As the planners for this year’s Veritas Forum, we felt compelled to respond to some of the criticisms in the op-ed by Benjamin Nathan, “Veritas Forum no longer rings true,” published in the Feb. 13 issue of The Williams Record. Our team greatly appreciates and deeply values Nathan’s input on the format of the Veritas Forum. We fully agree that “Williams cannot be a healthy academic environment unless we all subject our deeply-held beliefs to…rigorous cross-examination.” For this very reason, this year’s team at Williams opted to have a shorter lecture (only 20 minutes) followed by a dinner over which students can engage with one another’s deeply-held beliefs. In the spirit of fostering more rigorous discussion between students, we hoped that providing a formal space in which students can explain their own and hear others’ opinions would prove to be an intellectual gain, not loss.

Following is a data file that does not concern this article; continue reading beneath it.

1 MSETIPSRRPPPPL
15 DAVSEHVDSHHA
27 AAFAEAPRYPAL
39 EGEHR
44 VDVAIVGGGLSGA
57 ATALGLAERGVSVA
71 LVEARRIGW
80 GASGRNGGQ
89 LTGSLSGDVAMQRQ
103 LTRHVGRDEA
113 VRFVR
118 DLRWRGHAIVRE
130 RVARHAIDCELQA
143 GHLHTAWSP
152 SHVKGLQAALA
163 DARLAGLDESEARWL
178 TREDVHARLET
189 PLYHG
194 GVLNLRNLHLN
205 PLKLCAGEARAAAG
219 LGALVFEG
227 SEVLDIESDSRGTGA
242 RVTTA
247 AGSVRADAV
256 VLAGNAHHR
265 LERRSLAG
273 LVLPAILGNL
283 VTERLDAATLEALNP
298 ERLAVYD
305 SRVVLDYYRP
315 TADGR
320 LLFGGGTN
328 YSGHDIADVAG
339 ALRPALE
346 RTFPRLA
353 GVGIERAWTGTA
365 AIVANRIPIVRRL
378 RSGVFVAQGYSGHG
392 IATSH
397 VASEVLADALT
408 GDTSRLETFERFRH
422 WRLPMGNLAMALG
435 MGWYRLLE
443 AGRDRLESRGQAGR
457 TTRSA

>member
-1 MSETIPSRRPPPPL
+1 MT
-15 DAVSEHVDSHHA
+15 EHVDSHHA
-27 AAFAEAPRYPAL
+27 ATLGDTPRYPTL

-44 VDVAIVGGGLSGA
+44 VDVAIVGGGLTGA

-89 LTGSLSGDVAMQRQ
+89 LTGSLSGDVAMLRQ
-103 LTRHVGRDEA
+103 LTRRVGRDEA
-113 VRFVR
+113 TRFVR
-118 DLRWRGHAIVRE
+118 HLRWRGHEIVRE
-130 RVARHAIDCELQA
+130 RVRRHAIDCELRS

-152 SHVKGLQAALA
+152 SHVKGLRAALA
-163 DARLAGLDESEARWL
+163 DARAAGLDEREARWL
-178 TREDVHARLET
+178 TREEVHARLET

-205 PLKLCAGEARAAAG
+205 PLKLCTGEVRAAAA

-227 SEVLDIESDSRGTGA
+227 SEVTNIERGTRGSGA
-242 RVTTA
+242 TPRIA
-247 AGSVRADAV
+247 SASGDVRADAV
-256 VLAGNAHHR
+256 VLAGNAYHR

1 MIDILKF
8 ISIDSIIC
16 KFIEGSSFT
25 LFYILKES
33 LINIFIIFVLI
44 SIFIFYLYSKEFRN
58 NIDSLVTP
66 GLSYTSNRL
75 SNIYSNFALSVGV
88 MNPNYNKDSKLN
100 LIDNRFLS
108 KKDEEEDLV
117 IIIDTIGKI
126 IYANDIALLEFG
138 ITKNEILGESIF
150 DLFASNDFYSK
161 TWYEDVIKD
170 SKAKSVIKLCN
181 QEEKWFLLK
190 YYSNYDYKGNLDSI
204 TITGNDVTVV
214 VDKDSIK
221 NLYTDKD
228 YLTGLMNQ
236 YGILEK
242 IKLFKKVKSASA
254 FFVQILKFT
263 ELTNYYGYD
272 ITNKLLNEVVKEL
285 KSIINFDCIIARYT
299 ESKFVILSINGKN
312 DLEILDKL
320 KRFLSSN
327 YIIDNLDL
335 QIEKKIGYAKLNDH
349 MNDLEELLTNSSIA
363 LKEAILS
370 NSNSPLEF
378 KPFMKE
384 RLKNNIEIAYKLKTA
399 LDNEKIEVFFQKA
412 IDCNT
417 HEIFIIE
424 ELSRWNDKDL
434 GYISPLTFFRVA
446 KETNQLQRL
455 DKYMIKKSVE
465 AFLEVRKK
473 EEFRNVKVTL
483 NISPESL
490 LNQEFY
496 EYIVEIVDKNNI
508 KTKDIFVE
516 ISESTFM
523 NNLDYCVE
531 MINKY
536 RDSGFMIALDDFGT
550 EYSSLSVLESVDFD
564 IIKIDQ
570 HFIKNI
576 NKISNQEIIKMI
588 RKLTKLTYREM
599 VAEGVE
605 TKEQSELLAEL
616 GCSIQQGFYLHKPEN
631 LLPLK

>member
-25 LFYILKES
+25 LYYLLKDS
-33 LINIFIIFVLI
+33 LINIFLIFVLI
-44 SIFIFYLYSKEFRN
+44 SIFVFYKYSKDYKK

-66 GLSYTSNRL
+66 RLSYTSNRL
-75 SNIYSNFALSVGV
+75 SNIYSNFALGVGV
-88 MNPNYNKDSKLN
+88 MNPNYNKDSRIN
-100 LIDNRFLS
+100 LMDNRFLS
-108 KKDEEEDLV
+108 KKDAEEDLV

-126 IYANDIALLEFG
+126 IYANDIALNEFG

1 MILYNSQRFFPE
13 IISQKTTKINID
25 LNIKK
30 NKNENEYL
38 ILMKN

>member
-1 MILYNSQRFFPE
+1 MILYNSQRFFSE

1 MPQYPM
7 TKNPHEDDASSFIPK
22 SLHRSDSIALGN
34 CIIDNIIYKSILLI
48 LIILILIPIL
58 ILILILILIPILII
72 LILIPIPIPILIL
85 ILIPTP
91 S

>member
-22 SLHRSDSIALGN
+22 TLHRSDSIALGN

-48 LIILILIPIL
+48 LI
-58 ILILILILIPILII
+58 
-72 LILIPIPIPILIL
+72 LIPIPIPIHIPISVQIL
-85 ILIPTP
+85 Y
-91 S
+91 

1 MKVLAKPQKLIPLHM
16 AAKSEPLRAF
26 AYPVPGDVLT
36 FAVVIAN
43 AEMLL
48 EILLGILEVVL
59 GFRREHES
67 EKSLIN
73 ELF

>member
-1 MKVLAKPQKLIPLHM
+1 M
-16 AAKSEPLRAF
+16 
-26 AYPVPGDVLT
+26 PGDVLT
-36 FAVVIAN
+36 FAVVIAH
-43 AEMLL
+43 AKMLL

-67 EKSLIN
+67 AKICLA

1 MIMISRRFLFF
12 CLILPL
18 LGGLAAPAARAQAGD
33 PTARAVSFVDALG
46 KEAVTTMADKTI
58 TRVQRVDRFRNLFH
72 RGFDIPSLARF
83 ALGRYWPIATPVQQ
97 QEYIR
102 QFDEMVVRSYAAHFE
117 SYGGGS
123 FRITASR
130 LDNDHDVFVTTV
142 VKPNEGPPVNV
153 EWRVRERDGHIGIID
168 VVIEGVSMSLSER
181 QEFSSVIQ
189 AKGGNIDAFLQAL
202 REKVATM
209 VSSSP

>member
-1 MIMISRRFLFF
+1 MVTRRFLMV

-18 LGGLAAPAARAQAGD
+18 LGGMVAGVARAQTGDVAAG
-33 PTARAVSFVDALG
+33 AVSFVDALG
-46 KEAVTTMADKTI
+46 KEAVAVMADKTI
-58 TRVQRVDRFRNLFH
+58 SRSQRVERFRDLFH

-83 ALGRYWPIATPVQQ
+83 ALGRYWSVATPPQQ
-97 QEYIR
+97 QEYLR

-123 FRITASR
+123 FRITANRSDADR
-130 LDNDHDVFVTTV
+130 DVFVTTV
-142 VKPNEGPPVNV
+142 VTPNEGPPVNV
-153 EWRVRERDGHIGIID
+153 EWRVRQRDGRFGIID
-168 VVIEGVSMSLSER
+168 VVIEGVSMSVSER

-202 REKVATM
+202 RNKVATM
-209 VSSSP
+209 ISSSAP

In particular, we hoped that this year’s Veritas Forum would fit in nicely with the general theme of Danger, as set by the Gaudino Fund. We invited Professor Elphick because of his expertise in the field of South African Apartheid and his unique perspective on the role of religion in the process of its abolition. He plans to discuss both negative and positive effects religion has had in South African history.
As always, the particulars of each Veritas Forum depend on the circumstances that year and do not necessarily reflect a change in perspective or the adoption of a more insular framework. Last year’s Forum was intended to be a dialogue, but we unfortunately assumed that Professor Lewis would represent a secular perspective until, shortly before the event, we learned he was Catholic. This year’s Forum is intended to focus on student conversations over dinner and less on a faculty dialogue. We fully intend and are excited about hosting more events with speakers from different worldviews in the coming years, as circumstances permit.
Chih McDermott ’14,
Northeast Regional Director, Veritas Forum